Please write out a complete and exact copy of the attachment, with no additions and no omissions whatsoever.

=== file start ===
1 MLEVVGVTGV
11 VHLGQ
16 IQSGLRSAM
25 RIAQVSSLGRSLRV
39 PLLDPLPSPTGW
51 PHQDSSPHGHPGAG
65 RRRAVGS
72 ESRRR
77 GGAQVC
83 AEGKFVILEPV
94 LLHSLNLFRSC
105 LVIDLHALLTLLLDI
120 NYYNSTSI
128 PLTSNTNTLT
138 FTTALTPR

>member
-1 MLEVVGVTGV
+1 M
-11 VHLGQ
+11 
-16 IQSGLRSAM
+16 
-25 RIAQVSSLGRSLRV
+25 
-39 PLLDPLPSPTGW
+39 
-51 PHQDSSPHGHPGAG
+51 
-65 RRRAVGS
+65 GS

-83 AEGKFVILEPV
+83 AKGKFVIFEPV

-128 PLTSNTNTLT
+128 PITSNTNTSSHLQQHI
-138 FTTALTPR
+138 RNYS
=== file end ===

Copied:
1 MLEVVGVTGV
11 VHLGQ
16 IQSGLRSAM
25 RIAQVSSLGRSLRV
39 PLLDPLPSPTGW
51 PHQDSSPHGHPGAG
65 RRRAVGS
72 ESRRR
77 GGAQVC
83 AEGKFVILEPV
94 LLHSLNLFRSC
105 LVIDLHALLTLLLDI
120 NYYNSTSI
128 PLTSNTNTLT
138 FTTALTPR

>member
-1 MLEVVGVTGV
+1 M
-11 VHLGQ
+11 
-16 IQSGLRSAM
+16 
-25 RIAQVSSLGRSLRV
+25 
-39 PLLDPLPSPTGW
+39 
-51 PHQDSSPHGHPGAG
+51 
-65 RRRAVGS
+65 GS

-83 AEGKFVILEPV
+83 AKGKFVIFEPV

-128 PLTSNTNTLT
+128 PITSNTNTSSHLQQHI
-138 FTTALTPR
+138 RNYS